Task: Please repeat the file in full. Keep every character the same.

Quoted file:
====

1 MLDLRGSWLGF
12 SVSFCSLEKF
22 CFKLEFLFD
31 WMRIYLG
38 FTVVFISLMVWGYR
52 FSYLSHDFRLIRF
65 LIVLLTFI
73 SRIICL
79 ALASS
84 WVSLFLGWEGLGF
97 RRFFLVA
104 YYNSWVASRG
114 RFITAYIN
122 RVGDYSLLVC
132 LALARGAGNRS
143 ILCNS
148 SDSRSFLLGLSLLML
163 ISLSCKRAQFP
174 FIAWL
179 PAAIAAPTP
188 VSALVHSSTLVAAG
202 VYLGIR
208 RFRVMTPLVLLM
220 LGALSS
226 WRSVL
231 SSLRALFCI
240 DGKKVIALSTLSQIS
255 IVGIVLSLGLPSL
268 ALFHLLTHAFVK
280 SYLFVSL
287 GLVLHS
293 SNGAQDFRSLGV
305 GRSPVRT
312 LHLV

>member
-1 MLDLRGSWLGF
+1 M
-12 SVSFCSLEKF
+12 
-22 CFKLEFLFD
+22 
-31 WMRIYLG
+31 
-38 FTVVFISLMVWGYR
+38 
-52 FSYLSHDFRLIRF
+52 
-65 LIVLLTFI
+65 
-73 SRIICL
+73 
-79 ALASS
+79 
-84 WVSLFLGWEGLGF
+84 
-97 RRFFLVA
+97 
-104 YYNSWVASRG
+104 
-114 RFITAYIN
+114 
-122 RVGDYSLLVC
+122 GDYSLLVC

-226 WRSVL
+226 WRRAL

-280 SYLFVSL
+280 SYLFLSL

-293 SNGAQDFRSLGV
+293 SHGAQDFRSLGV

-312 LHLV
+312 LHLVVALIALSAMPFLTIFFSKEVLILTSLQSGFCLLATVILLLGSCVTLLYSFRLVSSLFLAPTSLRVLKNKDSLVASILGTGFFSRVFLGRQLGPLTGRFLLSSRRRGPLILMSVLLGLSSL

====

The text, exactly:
1 MLDLRGSWLGF
12 SVSFCSLEKF
22 CFKLEFLFD
31 WMRIYLG
38 FTVVFISLMVWGYR
52 FSYLSHDFRLIRF
65 LIVLLTFI
73 SRIICL
79 ALASS
84 WVSLFLGWEGLGF
97 RRFFLVA
104 YYNSWVASRG
114 RFITAYIN
122 RVGDYSLLVC
132 LALARGAGNRS
143 ILCNS
148 SDSRSFLLGLSLLML
163 ISLSCKRAQFP
174 FIAWL
179 PAAIAAPTP
188 VSALVHSSTLVAAG
202 VYLGIR
208 RFRVMTPLVLLM
220 LGALSS
226 WRSVL
231 SSLRALFCI
240 DGKKVIALSTLSQIS
255 IVGIVLSLGLPSL
268 ALFHLLTHAFVK
280 SYLFVSL
287 GLVLHS
293 SNGAQDFRSLGV
305 GRSPVRT
312 LHLV

>member
-1 MLDLRGSWLGF
+1 M
-12 SVSFCSLEKF
+12 
-22 CFKLEFLFD
+22 
-31 WMRIYLG
+31 
-38 FTVVFISLMVWGYR
+38 
-52 FSYLSHDFRLIRF
+52 
-65 LIVLLTFI
+65 
-73 SRIICL
+73 
-79 ALASS
+79 
-84 WVSLFLGWEGLGF
+84 
-97 RRFFLVA
+97 
-104 YYNSWVASRG
+104 
-114 RFITAYIN
+114 
-122 RVGDYSLLVC
+122 GDYSLLVC

-226 WRSVL
+226 WRRAL

-280 SYLFVSL
+280 SYLFLSL

-293 SNGAQDFRSLGV
+293 SHGAQDFRSLGV

-312 LHLV
+312 LHLVVALIALSAMPFLTIFFSKEVLILTSLQSGFCLLATVILLLGSCVTLLYSFRLVSSLFLAPTSLRVLKNKDSLVASILGTGFFSRVFLGRQLGPLTGRFLLSSRRRGPLILMSVLLGLSSL